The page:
This equation refers to conservation of mass when a liquid is incompressible, and is sometimes called the incompressibility equation.

Even though mass in general is conserved, there might be some chemical reactions going on in our system of interest that change mass from one type of chemical to another. In that situation, you would set up transport equations for every chemical of interest in your system, and wind up with a system of equations for the chemical densities:

\displaystyle \frac{\partial \rho_i}{\partial t}\ +  \nabla \cdot \left(\rho_i \vec{v}\right) - D_i \nabla \rho_i  = r_{i}

where the subscripts indicate a specific chemical in the system, and each source/sink term representing chemical reactions can depend on every other chemical density in the system. Such a system of equations is usually referred to as a reaction network. In chemical systems where there’s no fluid flow, only diffusion and reactions occur, which are studied under the (apt) name of reaction-diffusion systems. Most chemical engineers ignore both the movement of fluid within the system and gradients in the densities of the chemicals, leaving only the reactions to drive the physical changes; this approximation is commonly called the CSTR approximation.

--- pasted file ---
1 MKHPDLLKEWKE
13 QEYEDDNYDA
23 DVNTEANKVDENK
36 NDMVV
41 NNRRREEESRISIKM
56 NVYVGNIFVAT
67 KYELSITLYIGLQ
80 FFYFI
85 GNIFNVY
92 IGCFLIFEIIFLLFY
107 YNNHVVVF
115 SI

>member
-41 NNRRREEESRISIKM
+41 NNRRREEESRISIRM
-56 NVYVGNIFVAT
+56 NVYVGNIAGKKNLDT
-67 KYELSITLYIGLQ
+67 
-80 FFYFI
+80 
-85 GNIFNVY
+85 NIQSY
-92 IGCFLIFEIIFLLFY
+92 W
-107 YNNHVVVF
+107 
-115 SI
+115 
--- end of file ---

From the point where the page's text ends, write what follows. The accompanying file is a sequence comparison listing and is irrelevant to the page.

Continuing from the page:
We can construct transport equations for energy as well; one very useful type of energy transport equation involves looking at the movement of thermal energy through a solid. The generic version of the equation should look something like this, according to transport theory:

\displaystyle \frac{\partial e}{\partial t}\ +  \nabla \cdot \vec{j}_{e}  = r_e

As it turns out, the heat energy density of a point is equal to the temperature T of the point, times the mass density \rho times the heat capacity c. In addition, because the solid doesn’t flow, the only way energy moves through the solid is diffusively. As a result, we update the equation above to find:

\displaystyle \frac{\partial e}{\partial t}\ +  \nabla \cdot \left[-D_e \nabla e\right]  = r_e

\displaystyle \frac{\partial \left(c \rho T\right)}{\partial t}\ +  \nabla \cdot \left[-D_e \nabla \left(c \rho T \right)\right]  = r_e

Most thermal engineers like to assume the material properties of a solid that’s transferring heat stay constant and are the same everywhere, so we can pull those properties (the heat capacity, density, and heat diffusivity) out of the gradients and simplify:

\displaystyle c \rho \frac{\partial T}{\partial t}\ -  c \rho D_e \nabla \cdot \nabla T  = r_e

\displaystyle \frac{\partial T}{\partial t}\ -  \frac{D_e}{c \rho}\left(\nabla \cdot \nabla T\right)  = \frac{r_e}{c \rho}